The environmental impacts of tourism in Antarctica: increasing complexity and global challenges.
Degree GrantorUniversity of Canterbury
Degree LevelPostgraduate Certificate
Degree NamePostgraduate Certificate in Antarctic Studies
Tourism in Antarctica has increased steadily over the last two decades and established itself as a legitimate Antarctic activity. Since 1991 the Antarctic tourism industry has self-organized in the International Association of Antarctic Tour Operators (IAATO), imposing a wide range of operational and environmental procedures on its members. The Environmental Protocol, adopted, ratified and implemented domestically by the Antarctic Treaty Parties in the 1990s set out the environmental protection of Antarctica from all human activities, including tourism. Some Treaty Parties expressed concern but tourism was not considered a priority issue between 1994 and 2000. Since 2001 the question of additional measures has received closer attention at the Antarctic Treaty Consultancy Meetings. Recently, additional measures have been taken with regard to a number of tourism issues, among them site-specific guidelines for a number of frequently visited tourist landing sites (Bastmeijer & Roura 2004, Crosbie 2005). Alongside the political debate, from 1990 until recently an impressive body of academic literature has developed about the desirability, implications and manageability of tourism in the fragile, pristine and extreme Antarctic environment. A limited number of empirical scientific studies into the impacts of tourism on Antarctic biota and ecosystems have also been carried out (Stonehouse & Crosbie 1995, Naveen 2000). Within this lively academic debate, environmental impacts and risks of tourism have played a central role. This paper is a review of a number of academic papers that were published in the period from 1990 until recently. In this paper, I will assess the environmental risks and impacts presented in these papers and discuss some of its limitations and complications for academic research. Implications for management and regulation will be largely left out of this discussion. I would like to note that this review is based on a limited number of research papers and is by no means complete. Before moving towards the main discussion of this paper, I will provide some context by briefly sketching the historical and current state of play in Antarctic tourism.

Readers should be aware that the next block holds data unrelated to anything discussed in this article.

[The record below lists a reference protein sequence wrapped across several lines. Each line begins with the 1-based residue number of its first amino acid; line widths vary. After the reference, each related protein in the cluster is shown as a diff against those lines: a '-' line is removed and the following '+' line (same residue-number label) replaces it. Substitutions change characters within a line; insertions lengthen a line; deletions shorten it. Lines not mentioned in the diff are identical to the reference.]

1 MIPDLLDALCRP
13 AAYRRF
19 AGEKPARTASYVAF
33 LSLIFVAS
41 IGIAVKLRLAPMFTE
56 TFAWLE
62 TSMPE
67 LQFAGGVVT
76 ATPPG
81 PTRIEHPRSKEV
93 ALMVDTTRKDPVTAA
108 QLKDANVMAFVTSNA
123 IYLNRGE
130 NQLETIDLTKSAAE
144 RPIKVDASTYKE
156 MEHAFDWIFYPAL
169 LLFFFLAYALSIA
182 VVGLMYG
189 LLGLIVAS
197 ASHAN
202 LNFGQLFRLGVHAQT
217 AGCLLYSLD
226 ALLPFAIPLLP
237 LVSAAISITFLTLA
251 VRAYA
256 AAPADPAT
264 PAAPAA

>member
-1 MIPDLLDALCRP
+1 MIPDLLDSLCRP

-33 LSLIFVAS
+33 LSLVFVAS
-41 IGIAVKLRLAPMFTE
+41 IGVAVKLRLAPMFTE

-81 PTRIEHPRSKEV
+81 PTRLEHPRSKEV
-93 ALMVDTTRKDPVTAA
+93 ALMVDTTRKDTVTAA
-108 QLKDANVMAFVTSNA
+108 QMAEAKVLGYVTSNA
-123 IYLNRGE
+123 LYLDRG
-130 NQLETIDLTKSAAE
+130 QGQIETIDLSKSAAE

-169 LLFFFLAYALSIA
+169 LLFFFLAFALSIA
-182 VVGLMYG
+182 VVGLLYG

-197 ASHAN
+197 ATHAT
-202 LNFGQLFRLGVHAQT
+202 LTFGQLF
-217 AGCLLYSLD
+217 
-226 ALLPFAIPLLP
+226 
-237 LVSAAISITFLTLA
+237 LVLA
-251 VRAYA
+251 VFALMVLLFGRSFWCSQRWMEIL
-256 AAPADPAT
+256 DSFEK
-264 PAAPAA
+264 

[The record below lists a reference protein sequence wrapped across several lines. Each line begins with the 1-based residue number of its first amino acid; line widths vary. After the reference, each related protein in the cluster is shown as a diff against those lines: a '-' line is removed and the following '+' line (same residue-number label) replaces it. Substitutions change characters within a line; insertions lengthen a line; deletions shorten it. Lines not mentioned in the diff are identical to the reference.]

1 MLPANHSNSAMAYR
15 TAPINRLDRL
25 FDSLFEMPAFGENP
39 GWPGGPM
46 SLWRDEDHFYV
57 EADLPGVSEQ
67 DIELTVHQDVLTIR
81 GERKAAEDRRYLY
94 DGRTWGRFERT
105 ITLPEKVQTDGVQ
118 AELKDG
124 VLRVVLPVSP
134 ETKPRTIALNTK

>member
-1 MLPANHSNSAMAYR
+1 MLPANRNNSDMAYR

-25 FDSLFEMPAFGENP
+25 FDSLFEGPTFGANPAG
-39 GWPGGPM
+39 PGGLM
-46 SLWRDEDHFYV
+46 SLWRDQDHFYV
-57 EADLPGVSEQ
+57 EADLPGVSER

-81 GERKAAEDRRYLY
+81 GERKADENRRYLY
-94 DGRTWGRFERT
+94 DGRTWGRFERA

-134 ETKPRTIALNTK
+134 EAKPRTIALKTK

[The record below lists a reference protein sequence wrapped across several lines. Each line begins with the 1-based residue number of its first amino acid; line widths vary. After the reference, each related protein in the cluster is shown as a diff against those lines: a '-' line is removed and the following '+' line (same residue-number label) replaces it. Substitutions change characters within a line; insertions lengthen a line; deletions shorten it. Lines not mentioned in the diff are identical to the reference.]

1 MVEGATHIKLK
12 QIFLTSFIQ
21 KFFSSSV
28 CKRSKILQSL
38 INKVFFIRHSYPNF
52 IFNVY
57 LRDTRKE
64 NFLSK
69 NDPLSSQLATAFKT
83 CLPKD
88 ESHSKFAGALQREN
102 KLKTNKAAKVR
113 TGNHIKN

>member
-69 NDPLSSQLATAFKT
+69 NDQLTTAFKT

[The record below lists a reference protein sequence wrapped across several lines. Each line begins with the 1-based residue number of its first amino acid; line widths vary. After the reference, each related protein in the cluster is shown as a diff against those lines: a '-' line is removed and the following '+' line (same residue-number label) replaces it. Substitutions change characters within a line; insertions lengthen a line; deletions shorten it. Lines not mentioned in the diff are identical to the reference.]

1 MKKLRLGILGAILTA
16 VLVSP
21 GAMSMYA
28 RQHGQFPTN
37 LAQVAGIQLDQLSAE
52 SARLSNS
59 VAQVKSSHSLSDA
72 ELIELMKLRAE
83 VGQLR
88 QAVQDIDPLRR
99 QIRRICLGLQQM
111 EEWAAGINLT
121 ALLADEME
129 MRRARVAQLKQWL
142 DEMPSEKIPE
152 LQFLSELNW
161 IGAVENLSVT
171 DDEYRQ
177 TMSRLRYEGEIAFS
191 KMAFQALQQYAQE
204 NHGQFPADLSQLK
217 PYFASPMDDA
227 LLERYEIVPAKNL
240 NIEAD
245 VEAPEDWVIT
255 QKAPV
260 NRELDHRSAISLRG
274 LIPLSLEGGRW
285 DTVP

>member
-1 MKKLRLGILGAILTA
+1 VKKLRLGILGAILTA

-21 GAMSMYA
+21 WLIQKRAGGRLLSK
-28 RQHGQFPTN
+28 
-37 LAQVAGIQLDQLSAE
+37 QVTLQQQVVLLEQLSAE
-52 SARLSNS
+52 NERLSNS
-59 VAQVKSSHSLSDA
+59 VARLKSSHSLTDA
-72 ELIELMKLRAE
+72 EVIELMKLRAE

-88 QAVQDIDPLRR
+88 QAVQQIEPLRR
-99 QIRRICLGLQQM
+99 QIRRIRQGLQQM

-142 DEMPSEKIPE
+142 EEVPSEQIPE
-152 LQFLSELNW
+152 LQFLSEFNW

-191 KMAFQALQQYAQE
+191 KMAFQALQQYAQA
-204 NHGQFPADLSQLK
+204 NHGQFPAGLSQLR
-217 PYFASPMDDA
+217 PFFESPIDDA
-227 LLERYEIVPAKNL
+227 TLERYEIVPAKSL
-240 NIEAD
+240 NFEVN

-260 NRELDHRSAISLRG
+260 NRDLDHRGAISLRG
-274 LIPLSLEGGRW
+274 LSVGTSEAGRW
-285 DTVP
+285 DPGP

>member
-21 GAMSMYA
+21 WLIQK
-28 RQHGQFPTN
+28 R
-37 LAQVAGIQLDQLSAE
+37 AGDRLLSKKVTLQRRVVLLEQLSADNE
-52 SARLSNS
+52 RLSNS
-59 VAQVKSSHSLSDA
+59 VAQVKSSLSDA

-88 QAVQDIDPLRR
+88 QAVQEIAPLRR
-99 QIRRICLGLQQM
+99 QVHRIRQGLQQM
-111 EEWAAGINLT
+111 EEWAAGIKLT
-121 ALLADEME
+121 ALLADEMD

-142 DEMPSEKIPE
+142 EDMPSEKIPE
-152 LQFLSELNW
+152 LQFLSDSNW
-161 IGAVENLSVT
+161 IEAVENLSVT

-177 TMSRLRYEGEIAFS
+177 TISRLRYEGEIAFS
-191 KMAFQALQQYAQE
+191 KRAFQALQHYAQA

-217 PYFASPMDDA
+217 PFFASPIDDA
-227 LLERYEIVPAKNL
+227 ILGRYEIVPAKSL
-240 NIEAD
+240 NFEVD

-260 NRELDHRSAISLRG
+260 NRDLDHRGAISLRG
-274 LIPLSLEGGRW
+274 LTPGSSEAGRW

- Literature Reviews